Maximize Your 401(k) Match While You Still Can

If the match is withdrawn, will you stop saving for retirement?

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Employer matches to 401(k) contributions are an important retirement savings incentive. Many employees contributed the exact amount necessary to receive their employer's full match from 2004 to 2007, according to recently released data about Charles Schwab-serviced retirement plans.

As most businesses have flourished over the past four years, more employers began offering 401(k) matches or increased the amounts of matching contributions. The percentage of large employers with more than 2,500 participants in their retirement plans providing matches, for example, jumped from 78 percent in 2004 to 88 percent in 2007, reports Schwab, a company that has 1.3 million retirement plan participants.

The most common 401(k) match is 50 percent of the employee contributions up to 6 percent of pay, which 36 percent of Schwab plans offer. Other employers match more than 6 percent of pay (13 percent of plans), offer varying contribution amounts below 6 percent (48 percent of plans), or match a specific dollar amount (3 percent of plans). Employer contributions climbed about 1 percent from 3.15 percent in 2004 to 4.19 percent in 2007, with small businesses the most likely to step up their employer contributions during the bull market.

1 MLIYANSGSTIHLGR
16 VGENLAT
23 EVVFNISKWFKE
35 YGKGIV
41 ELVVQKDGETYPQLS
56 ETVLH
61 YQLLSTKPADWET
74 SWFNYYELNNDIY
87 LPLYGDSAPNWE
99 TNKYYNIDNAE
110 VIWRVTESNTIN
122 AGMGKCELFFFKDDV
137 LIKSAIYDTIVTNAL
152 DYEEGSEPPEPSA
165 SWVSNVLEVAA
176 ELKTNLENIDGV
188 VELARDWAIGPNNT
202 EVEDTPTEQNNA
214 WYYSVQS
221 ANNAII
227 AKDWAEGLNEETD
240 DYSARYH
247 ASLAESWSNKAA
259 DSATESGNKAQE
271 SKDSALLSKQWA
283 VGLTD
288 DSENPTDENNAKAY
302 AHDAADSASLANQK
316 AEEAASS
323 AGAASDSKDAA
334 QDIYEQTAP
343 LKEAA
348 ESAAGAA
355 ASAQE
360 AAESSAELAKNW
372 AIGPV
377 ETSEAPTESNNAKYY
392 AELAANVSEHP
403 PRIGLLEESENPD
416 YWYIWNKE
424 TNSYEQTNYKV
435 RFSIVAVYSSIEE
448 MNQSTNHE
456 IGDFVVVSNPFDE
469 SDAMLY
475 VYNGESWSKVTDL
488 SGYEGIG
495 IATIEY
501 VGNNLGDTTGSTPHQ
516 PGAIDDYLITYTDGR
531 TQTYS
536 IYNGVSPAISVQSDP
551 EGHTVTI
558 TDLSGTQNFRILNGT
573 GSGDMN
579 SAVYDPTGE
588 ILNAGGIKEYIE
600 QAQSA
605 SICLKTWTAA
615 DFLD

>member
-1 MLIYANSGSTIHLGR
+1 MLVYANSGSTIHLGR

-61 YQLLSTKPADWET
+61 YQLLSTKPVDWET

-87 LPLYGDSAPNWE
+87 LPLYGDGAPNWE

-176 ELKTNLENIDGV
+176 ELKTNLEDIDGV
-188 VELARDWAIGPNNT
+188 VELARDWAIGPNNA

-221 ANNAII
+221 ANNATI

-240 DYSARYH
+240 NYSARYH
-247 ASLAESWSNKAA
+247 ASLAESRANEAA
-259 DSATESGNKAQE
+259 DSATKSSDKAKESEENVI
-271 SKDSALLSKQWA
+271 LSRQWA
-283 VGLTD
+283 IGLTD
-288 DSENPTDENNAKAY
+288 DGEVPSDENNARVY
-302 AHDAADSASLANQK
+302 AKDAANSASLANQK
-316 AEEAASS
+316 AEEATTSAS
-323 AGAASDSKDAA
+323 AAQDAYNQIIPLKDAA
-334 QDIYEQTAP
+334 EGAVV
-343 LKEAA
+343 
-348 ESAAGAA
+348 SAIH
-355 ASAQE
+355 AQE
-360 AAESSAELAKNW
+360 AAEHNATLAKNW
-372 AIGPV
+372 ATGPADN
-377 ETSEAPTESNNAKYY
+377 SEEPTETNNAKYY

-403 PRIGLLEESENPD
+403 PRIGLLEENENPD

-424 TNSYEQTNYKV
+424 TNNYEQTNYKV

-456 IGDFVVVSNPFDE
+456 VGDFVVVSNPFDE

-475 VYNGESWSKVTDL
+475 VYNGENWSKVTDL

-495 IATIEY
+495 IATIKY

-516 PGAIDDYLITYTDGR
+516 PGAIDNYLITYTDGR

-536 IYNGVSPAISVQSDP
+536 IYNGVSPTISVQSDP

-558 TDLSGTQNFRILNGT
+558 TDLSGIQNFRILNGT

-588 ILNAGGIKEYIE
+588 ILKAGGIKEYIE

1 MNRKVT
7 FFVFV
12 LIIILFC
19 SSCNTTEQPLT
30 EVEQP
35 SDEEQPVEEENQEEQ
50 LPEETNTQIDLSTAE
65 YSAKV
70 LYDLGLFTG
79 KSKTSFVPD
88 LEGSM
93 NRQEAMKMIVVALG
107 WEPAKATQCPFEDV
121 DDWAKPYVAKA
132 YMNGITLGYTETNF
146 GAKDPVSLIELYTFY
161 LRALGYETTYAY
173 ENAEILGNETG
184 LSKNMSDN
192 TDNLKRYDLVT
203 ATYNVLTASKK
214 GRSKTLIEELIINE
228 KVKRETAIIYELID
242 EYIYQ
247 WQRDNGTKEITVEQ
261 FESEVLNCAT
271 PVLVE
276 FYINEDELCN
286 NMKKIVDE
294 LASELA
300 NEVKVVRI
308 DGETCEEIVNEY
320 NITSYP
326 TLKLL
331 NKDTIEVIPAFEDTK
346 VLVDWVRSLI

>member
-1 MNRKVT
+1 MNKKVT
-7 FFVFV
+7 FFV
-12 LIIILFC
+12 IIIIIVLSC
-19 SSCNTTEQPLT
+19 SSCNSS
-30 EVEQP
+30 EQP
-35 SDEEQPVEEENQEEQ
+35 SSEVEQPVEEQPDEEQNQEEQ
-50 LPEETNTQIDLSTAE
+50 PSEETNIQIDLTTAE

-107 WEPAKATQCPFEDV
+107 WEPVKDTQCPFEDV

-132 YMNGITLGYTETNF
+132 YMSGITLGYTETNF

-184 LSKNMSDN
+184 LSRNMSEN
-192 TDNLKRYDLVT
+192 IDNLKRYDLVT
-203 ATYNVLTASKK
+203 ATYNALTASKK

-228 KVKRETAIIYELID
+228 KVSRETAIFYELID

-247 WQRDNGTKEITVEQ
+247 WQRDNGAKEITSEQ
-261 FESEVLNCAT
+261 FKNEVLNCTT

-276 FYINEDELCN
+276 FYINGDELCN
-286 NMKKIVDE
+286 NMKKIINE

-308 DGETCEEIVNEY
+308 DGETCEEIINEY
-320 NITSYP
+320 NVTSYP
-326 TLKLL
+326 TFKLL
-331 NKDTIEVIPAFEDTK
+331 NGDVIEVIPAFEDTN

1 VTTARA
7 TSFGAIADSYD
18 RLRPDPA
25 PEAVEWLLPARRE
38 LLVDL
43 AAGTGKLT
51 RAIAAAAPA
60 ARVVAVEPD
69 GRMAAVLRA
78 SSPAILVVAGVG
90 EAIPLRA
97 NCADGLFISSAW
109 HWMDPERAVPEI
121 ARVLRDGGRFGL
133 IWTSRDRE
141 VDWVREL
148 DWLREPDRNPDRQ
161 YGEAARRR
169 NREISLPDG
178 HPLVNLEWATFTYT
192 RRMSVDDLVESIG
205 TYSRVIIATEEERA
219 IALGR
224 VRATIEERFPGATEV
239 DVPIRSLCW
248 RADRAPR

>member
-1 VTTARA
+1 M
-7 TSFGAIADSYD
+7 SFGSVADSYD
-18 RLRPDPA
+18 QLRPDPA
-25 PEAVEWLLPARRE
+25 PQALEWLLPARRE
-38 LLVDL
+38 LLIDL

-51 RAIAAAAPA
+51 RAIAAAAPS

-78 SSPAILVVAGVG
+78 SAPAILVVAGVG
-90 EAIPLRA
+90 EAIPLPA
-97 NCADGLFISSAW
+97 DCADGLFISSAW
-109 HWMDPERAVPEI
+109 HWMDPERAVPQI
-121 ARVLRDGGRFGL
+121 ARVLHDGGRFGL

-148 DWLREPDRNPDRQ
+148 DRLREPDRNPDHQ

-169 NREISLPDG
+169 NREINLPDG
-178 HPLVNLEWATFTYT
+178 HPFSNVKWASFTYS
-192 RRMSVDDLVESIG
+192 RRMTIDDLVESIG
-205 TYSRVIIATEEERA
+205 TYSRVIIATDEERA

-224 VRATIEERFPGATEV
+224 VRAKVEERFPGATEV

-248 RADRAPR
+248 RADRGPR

Matching Retirement Plan Contributions

Number of Participants Level of Employer Match
  2004 2007
1-99 3.11 percent 4.70 percent
100-499 3.13 4.39
500-1,000 2.89 3.89
1,000-2,500 3.48 3.47
2,500+ 3.45 3.56
Total 3.15 4.19

Source: Charles Schwab

But companies are free to eliminate their 401(k) match anytime, and during financial downturns many companies do. Even Charles Schwab eliminated 401(k) matches for employees during the last recession but then brought them back once its bottom line improved. General Motors was the first major U.S. company to announce the elimination of its 401(k) match during the current financial crisis. And many retirement experts say that other companies are likely to follow suit as economic upheaval continues. Here's a look at how to cope with losing a matching retirement contribution.

Tell us, if your employer stops matching 401(k) contributions, will you stop saving for retirement?